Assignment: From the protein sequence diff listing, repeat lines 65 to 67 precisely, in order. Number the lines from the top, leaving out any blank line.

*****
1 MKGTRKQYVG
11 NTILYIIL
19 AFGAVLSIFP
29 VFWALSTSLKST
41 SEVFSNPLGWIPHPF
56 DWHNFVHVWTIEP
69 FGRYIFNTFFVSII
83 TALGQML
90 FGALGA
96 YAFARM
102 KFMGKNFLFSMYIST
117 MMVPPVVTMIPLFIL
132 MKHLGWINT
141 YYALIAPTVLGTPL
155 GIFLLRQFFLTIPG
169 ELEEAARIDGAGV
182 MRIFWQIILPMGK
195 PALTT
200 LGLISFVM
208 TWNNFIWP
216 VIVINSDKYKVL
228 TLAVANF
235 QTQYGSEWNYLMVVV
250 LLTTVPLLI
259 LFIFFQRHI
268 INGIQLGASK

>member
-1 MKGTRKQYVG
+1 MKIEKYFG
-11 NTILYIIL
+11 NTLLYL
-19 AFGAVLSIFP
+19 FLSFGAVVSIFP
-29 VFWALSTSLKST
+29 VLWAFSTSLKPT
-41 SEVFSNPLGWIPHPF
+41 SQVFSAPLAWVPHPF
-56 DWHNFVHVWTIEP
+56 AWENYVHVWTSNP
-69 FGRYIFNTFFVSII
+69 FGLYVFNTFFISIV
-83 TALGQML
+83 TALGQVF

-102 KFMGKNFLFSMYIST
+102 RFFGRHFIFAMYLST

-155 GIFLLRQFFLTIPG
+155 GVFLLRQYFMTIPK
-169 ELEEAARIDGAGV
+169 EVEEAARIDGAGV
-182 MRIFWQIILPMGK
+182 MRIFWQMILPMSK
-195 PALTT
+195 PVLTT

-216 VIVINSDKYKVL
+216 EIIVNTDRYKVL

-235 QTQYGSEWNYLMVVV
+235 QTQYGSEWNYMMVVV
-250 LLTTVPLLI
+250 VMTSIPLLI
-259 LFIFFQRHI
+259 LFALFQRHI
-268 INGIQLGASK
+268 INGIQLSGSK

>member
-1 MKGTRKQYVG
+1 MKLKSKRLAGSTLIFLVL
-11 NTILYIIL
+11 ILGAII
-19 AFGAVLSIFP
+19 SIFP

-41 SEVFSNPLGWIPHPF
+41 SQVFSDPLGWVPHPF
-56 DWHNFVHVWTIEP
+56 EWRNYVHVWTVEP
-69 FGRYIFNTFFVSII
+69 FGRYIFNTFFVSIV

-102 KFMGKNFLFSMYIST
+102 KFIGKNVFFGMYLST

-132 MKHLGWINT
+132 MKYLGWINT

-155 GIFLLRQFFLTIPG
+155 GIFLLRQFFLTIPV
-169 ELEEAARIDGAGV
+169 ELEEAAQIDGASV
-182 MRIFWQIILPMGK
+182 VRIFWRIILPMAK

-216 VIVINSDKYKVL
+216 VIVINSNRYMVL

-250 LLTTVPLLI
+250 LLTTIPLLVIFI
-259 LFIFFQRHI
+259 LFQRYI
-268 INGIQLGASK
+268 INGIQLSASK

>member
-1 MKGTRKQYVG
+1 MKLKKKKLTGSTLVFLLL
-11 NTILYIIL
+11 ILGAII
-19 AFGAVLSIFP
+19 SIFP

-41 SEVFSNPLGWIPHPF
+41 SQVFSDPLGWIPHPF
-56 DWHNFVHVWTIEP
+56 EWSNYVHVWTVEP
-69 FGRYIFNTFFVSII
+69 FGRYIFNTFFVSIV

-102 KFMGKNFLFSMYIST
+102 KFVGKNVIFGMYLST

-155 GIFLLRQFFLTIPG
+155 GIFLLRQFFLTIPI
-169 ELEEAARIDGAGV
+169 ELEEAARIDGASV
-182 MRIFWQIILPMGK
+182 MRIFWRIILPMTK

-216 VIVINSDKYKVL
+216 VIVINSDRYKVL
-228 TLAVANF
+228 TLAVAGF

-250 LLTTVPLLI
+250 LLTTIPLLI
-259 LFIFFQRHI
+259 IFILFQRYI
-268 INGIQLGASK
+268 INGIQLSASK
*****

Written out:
-1 MKGTRKQYVG
+1 MKLKSKRLAGSTLIFLVL
-11 NTILYIIL